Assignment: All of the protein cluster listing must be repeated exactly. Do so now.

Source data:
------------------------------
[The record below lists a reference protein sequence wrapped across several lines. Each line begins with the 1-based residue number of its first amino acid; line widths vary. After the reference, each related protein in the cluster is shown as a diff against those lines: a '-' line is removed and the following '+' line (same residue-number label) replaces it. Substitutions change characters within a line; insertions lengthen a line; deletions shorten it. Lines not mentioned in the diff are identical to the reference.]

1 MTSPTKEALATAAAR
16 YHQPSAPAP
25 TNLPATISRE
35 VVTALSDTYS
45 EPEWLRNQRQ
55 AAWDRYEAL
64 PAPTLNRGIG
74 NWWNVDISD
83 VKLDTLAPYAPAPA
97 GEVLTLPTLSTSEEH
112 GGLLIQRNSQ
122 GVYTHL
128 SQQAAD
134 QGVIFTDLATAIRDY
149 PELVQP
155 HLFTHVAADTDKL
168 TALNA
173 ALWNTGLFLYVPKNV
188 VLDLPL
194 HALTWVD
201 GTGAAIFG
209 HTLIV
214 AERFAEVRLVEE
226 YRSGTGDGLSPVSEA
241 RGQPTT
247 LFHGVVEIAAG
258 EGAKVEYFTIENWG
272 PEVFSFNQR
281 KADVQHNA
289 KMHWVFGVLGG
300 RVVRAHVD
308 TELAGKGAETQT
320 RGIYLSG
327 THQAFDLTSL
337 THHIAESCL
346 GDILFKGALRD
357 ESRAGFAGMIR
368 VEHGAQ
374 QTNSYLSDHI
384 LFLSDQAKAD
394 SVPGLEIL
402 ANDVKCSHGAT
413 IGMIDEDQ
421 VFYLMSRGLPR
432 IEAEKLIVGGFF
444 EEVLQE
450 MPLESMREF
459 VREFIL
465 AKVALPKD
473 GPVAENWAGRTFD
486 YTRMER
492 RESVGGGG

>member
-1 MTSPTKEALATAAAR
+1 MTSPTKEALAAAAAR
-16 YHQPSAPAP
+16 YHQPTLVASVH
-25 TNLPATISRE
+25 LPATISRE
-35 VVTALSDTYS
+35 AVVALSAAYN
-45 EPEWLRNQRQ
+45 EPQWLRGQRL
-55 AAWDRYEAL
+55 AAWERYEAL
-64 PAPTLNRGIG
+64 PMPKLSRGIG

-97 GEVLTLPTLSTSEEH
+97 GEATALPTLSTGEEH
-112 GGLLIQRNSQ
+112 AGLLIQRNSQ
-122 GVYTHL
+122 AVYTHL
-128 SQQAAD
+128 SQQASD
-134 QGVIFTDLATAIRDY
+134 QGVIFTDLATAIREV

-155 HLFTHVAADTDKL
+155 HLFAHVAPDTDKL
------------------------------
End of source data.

[The record below lists a reference protein sequence wrapped across several lines. Each line begins with the 1-based residue number of its first amino acid; line widths vary. After the reference, each related protein in the cluster is shown as a diff against those lines: a '-' line is removed and the following '+' line (same residue-number label) replaces it. Substitutions change characters within a line; insertions lengthen a line; deletions shorten it. Lines not mentioned in the diff are identical to the reference.]

1 MTSPTKEALATAAAR
16 YHQPSAPAP
25 TNLPATISRE
35 VVTALSDTYS
45 EPEWLRNQRQ
55 AAWDRYEAL
64 PAPTLNRGIG
74 NWWNVDISD
83 VKLDTLAPYAPAPA
97 GEVLTLPTLSTSEEH
112 GGLLIQRNSQ
122 GVYTHL
128 SQQAAD
134 QGVIFTDLATAIRDY
149 PELVQP
155 HLFTHVAADTDKL
168 TALNA
173 ALWNTGLFLYVPKNV
188 VLDLPL
194 HALTWVD
201 GTGAAIFG
209 HTLIV
214 AERFAEVRLVEE
226 YRSGTGDGLSPVSEA
241 RGQPTT
247 LFHGVVEIAAG
258 EGAKVEYFTIENWG
272 PEVFSFNQR
281 KADVQHNA
289 KMHWVFGVLGG
300 RVVRAHVD
308 TELAGKGAETQT
320 RGIYLSG
327 THQAFDLTSL
337 THHIAESCL
346 GDILFKGALRD
357 ESRAGFAGMIR
368 VEHGAQ
374 QTNSYLSDHI
384 LFLSDQAKAD
394 SVPGLEIL
402 ANDVKCSHGAT
413 IGMIDEDQ
421 VFYLMSRGLPR
432 IEAEKLIVGGFF
444 EEVLQE
450 MPLESMREF
459 VREFIL
465 AKVALPKD
473 GPVAENWAGRTFD
486 YTRMER
492 RESVGGGG

>member
-1 MTSPTKEALATAAAR
+1 MTSPTKEALAAAAAR
-16 YHQPSAPAP
+16 YHQPTLVASVH
-25 TNLPATISRE
+25 LPATISRE
-35 VVTALSDTYS
+35 AVVALSAAYN
-45 EPEWLRNQRQ
+45 EPQWLRGQRL
-55 AAWDRYEAL
+55 AAWERYEAL
-64 PAPTLNRGIG
+64 PMPKLSRGIG

-97 GEVLTLPTLSTSEEH
+97 GEATALPTLSTGEEH
-112 GGLLIQRNSQ
+112 AGLLIQRNSQ
-122 GVYTHL
+122 AVYTHL
-128 SQQAAD
+128 SQQASD
-134 QGVIFTDLATAIRDY
+134 QGVIFTDLATAIREV

-155 HLFTHVAADTDKL
+155 HLFAHVAPDTDKL